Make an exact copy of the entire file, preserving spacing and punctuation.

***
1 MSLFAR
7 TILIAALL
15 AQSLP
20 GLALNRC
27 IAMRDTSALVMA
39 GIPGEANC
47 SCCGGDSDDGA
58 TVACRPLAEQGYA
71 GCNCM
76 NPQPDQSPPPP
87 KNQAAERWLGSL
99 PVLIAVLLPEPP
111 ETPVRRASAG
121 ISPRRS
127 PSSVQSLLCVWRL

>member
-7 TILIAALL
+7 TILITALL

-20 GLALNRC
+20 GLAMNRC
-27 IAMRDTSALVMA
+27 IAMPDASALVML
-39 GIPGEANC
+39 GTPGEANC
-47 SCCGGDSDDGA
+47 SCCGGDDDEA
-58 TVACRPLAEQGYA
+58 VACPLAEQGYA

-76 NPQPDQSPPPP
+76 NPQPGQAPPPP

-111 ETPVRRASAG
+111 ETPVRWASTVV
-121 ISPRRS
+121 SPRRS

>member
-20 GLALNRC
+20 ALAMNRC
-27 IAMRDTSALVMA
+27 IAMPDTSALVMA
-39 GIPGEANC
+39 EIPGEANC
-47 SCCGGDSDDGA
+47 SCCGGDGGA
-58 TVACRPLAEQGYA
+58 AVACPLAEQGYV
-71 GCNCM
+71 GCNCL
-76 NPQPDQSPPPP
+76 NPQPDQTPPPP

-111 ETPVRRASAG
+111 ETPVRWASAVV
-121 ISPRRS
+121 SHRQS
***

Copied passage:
1 MSLFAR
7 TILIAALL
15 AQSLP
20 GLALNRC
27 IAMRDTSALVMA
39 GIPGEANC
47 SCCGGDSDDGA
58 TVACRPLAEQGYA
71 GCNCM
76 NPQPDQSPPPP
87 KNQAAERWLGSL
99 PVLIAVLLPEPP
111 ETPVRRASAG
121 ISPRRS
127 PSSVQSLLCVWRL

>member
-7 TILIAALL
+7 TILITALL

-20 GLALNRC
+20 GLAMNRC
-27 IAMRDTSALVMA
+27 IAMPDASALVML
-39 GIPGEANC
+39 GTPGEANC
-47 SCCGGDSDDGA
+47 SCCGGDDDEA
-58 TVACRPLAEQGYA
+58 VACPLAEQGYA

-76 NPQPDQSPPPP
+76 NPQPGQAPPPP

-111 ETPVRRASAG
+111 ETPVRWASTVV
-121 ISPRRS
+121 SPRRS

>member
-20 GLALNRC
+20 ALAMNRC
-27 IAMRDTSALVMA
+27 IAMPDTSALVMA
-39 GIPGEANC
+39 EIPGEANC
-47 SCCGGDSDDGA
+47 SCCGGDGGA
-58 TVACRPLAEQGYA
+58 AVACPLAEQGYV
-71 GCNCM
+71 GCNCL
-76 NPQPDQSPPPP
+76 NPQPDQTPPPP

-111 ETPVRRASAG
+111 ETPVRWASAVV
-121 ISPRRS
+121 SHRQS